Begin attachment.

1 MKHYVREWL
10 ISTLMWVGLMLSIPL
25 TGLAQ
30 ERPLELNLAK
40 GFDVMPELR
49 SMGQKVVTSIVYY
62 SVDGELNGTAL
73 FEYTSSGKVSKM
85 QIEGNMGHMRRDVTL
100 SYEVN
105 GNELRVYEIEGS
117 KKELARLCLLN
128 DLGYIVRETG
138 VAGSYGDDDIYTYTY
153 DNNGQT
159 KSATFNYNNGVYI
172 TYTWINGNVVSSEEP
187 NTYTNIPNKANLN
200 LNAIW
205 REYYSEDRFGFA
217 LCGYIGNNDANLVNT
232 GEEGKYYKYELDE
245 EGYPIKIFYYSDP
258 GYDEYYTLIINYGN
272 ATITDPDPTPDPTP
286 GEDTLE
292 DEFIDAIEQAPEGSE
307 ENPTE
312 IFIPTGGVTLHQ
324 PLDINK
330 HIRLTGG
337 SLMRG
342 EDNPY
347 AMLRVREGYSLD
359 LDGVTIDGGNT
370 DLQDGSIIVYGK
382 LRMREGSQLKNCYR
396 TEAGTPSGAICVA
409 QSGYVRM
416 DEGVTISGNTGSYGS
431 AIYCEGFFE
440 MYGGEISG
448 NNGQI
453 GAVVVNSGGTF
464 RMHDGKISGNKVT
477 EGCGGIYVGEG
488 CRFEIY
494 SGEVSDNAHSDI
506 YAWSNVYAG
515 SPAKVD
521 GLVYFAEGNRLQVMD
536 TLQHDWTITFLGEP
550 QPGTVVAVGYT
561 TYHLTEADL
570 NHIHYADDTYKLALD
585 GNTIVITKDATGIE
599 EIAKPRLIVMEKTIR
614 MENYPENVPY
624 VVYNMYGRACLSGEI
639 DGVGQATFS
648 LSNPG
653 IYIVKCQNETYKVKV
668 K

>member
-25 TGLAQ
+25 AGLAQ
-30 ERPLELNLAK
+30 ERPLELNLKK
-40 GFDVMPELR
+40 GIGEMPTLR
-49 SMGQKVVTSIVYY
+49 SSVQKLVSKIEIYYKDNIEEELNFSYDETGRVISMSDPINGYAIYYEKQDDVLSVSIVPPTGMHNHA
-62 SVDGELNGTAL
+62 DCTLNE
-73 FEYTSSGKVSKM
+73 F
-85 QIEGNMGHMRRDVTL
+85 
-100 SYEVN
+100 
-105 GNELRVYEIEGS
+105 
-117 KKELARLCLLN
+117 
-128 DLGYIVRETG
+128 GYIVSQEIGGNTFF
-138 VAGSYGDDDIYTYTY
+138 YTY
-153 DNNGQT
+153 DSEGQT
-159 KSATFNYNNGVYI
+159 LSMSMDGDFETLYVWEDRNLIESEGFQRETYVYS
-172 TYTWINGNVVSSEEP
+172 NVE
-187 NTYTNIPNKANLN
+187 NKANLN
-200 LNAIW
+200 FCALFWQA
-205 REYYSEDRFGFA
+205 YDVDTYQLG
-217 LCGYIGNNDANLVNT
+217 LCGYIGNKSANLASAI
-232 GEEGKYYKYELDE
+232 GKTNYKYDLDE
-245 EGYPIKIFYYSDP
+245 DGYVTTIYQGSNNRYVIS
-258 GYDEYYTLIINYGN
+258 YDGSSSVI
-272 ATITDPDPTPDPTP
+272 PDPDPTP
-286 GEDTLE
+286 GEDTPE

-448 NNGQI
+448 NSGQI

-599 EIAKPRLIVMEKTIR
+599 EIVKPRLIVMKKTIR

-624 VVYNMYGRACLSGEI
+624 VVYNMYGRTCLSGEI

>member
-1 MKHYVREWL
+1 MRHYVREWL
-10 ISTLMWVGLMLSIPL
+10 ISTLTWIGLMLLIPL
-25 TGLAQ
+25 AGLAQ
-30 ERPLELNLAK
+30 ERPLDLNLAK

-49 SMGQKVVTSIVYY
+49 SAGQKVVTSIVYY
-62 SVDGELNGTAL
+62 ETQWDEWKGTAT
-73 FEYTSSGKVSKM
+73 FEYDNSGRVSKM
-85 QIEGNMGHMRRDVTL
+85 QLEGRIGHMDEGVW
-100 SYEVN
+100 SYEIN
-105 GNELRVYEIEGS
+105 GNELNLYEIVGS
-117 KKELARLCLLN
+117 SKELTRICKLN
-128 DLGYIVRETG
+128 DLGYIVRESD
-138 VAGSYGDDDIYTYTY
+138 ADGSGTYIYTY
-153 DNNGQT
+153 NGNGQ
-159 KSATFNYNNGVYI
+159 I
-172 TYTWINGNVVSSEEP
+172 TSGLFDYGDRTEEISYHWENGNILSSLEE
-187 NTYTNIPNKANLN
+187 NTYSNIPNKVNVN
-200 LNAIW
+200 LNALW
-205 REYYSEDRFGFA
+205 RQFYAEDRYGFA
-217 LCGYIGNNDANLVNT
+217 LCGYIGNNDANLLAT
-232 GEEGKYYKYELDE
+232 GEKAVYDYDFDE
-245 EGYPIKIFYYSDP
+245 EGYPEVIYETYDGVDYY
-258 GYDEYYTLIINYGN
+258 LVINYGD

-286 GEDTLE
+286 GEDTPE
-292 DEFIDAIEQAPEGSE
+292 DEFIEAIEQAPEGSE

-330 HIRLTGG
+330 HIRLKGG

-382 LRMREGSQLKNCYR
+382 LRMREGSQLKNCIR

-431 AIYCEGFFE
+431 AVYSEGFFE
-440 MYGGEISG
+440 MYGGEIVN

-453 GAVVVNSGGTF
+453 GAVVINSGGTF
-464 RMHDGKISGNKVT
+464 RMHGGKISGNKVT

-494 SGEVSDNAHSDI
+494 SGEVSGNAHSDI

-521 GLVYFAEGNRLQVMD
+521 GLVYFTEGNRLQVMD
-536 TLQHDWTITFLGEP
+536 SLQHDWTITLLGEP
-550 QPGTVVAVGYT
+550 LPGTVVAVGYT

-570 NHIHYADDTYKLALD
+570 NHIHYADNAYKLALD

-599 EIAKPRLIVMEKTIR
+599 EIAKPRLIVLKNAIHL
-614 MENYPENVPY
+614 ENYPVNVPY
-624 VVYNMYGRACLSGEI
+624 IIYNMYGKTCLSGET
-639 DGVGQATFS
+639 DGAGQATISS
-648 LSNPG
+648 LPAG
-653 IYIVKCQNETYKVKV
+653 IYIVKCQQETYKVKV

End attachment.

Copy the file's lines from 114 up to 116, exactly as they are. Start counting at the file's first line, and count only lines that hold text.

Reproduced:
+448 NSGQI

-599 EIAKPRLIVMEKTIR
+599 EIVKPRLIVMKKTIR